There should be little debate that the world’s emerging economies in Russia, Brazil, China and certain Gulf Nations are at economic war today with the world’s Western nations and their economic allies. The currency war being fought today is sure to get much uglier in the foreseeable future, in both open tactics as well as secretly executed tactics. Currently, if the currency war were the world series of poker, the US and the UK would be holding a pair of 2s and relying on nothing but bluffs to keep the rest of the world at bay. Conversely, the Chinese and other emerging nations with large surpluses would be holding straight or royal flushes, and likely quietly maneuvering to go “all in” at some point.
Given that the discovery of $134.5 billion of bearer bonds in the suitcases of two Japanese nationals in Chiasso, Italy on the border of Switzerland qualifies as one of the largest smuggling operations in history, and given the various implications of such an act and the possible players involved, the silence regarding this huge story is simply stunning. It is not a huge story, per se, because of the counterfeiting operation, because accusations and revelations of massive money counterfeiting operations have occured in the past. It is a huge story, rather, due to all the inconsistencies of the story and the potential explanations that could explain these inconsistencies. The larger story at hand is, who are the players (nations) involved, and what was the intention of this likely counterfeiting operation? Maybe the future will reveal the answers to these questions. But maybe not.
This goes back to my first post in this thread. The pyramid of control. I don't think the Chinese ruling elites have any problem with this paradigm, the problem is making room for them in it, and shifting it culturally. Can the west do this? Or is it, as it has always been, ethnocentric oriented? There is so much secrecy involved in something like this, and change in the modern age happens rapidly. Rapidity is something that is hard to accomplish in one generation, and in secrecy, especially if you wish to change the culture of the way an organization is run. The ruling elites run things by heredity. There has been very little time for intermarriages twixt the east and west. This control paradigm is very western oriented and not very global oriented. So it either needs to integrate, or be torn down. I think the Chinese would rather have a cultural shift and have their elites integrated instead of having the whole elite power structure torn down. On the other hand, I think they fear that they will never have their true power be proportionally represented in an existing global power structure that was essentially built during the time of the Roman Empire.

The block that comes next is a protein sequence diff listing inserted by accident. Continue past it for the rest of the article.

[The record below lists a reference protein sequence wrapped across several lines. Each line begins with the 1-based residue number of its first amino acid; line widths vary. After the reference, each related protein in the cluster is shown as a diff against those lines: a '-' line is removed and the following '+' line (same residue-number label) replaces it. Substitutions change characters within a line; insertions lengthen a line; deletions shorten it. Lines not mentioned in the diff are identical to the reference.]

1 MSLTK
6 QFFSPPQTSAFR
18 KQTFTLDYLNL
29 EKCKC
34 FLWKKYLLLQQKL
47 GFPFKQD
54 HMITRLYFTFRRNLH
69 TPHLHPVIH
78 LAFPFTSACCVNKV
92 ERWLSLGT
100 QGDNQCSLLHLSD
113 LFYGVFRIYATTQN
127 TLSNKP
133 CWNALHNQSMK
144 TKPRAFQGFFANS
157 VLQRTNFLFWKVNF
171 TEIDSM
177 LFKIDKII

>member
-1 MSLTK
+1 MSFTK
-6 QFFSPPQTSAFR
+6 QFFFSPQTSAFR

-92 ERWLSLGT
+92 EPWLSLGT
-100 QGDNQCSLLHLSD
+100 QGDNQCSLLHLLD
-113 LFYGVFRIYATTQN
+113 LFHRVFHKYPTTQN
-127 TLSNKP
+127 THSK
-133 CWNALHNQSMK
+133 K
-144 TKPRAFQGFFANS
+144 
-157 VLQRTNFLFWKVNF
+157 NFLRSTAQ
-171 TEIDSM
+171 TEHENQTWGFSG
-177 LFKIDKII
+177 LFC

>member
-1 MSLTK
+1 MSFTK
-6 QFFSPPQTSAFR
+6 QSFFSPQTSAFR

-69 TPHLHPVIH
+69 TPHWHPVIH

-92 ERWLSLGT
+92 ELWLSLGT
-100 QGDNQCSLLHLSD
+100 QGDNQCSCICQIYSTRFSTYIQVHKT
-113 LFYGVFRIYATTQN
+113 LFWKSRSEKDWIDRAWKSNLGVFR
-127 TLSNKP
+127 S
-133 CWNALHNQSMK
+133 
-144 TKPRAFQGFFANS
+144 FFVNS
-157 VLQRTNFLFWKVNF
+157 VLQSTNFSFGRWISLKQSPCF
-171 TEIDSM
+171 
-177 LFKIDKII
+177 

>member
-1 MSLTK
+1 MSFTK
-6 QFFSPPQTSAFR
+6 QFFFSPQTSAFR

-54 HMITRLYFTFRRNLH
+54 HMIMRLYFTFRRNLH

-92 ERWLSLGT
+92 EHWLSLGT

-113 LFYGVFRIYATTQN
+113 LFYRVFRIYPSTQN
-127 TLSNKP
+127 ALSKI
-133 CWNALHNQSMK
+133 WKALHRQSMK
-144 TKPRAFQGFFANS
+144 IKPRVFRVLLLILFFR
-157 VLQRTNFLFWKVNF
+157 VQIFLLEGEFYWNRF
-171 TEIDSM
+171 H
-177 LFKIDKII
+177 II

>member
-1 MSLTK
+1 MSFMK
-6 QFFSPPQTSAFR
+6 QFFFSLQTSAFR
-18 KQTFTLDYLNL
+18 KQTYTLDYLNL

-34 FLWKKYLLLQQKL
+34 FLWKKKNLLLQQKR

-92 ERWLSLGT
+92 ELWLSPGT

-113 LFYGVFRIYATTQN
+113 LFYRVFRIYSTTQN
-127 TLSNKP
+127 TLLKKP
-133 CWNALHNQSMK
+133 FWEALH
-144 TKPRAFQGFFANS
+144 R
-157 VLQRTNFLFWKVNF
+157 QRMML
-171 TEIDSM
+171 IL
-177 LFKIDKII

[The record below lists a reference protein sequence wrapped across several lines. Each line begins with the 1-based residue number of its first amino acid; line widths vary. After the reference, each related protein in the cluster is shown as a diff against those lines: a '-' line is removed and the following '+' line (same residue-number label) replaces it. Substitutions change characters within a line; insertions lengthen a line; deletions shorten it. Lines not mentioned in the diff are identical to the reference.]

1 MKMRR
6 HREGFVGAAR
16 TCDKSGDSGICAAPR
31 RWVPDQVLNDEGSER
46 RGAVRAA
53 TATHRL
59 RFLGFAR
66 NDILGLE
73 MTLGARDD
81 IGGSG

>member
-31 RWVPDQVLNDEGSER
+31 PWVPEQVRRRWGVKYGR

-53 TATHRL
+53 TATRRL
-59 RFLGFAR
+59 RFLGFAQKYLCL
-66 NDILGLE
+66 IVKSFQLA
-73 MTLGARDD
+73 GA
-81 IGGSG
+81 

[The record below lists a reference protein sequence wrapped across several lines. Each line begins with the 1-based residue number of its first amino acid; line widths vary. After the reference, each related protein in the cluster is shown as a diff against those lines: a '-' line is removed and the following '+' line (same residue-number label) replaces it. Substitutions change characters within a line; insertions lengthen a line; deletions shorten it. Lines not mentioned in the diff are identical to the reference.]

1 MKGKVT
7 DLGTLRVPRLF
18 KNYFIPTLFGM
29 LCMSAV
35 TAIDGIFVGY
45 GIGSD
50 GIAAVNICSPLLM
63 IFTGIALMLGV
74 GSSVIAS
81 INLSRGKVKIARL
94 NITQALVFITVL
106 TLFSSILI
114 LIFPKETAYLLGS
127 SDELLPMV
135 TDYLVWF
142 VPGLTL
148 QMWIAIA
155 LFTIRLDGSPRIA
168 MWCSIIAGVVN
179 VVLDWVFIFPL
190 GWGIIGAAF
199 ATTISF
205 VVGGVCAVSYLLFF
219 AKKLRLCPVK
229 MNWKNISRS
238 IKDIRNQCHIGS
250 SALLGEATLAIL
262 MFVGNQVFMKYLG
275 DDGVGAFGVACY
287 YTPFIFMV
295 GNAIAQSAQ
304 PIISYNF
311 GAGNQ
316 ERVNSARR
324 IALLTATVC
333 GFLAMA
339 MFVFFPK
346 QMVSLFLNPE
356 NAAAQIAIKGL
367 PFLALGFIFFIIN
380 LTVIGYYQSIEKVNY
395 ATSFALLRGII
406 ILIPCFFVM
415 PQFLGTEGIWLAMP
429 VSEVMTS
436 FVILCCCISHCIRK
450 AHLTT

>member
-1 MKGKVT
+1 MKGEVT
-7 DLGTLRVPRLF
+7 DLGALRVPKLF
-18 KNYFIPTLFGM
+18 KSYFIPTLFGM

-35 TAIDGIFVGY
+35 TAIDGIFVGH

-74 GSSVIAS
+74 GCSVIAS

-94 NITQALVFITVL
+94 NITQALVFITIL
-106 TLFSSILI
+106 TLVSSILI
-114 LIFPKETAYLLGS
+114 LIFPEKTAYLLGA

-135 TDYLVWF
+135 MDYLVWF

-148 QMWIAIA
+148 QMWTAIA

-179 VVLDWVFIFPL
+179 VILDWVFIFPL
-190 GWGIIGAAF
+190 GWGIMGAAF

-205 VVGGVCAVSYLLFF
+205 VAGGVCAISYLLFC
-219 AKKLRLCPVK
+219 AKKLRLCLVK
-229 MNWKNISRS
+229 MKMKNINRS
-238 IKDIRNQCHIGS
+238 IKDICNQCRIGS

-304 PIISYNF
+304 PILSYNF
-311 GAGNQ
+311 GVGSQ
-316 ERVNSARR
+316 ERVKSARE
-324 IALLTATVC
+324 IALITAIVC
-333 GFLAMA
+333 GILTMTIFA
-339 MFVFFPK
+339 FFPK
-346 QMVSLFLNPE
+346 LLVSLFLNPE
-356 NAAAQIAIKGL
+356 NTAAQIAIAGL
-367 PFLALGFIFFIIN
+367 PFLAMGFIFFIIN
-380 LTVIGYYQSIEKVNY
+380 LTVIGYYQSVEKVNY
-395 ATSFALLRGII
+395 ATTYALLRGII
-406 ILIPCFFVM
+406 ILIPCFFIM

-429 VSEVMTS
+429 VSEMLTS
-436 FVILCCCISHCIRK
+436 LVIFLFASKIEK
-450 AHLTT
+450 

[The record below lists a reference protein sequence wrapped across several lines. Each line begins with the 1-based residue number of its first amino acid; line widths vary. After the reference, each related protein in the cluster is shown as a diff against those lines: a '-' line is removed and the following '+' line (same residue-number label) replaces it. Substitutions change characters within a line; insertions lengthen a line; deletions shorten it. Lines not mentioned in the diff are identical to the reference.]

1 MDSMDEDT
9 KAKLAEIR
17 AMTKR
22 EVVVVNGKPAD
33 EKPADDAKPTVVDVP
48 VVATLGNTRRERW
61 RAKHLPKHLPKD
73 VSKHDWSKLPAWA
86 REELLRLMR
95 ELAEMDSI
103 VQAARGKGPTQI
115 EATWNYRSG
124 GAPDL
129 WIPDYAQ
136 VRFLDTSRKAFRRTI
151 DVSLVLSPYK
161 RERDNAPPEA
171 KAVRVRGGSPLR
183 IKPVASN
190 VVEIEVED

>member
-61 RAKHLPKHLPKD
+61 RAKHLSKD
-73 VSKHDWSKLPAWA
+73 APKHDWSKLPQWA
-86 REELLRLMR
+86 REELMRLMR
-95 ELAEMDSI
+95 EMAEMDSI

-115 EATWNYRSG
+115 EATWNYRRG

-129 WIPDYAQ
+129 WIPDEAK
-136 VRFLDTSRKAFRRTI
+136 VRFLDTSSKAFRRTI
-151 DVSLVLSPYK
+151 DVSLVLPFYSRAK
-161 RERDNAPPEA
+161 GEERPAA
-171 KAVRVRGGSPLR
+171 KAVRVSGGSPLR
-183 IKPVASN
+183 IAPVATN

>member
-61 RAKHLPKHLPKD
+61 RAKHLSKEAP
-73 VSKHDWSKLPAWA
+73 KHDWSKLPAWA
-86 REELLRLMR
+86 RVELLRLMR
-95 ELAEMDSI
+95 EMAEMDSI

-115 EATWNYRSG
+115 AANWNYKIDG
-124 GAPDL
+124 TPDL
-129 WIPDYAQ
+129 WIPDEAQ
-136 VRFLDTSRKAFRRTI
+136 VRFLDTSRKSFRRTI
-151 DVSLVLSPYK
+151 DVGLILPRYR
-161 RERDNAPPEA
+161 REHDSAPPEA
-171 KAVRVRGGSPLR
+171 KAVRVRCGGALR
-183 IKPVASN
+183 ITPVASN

That is the situation today. Destroy the way the world elites have governed the world for the past two thousand years, or integrate the Eastern and Western elites in a seamless police state while keeping the global population happy and pacified. Good luck with that.
04-28-12, 09:23 AM #85
To The Esotericist
Thanks for correcting my assumption that Chinese silk was paid for by salt, not gold. I made that assumption just on the basis that salt was very commonly used by Romans for paying and would be much more difficult to steal than gold by bandits during the long trip to China.
04-28-12, 09:35 AM #86
"I cannot see how clothes of silk, materials that do not hide the body, nor even one's decency, can be called clothes ... Wretched flocks of maids labour so that the adulteress may be visible through her thin dress, so that her husband has no more acquaintance than any outsider or foreigner with his wife's body." -Seneca the Younger
"High-quality glass from Roman manufactures in Alexandria and Syria were exported to many parts of Asia, including Han China. Further Roman luxury items which were greatly esteemed by the Chinese were gold-embroidered rugs and gold-coloured cloth, asbestos cloth and sea silk, a cloth made from the silk-like hairs of certain Mediterranean shell-fish..."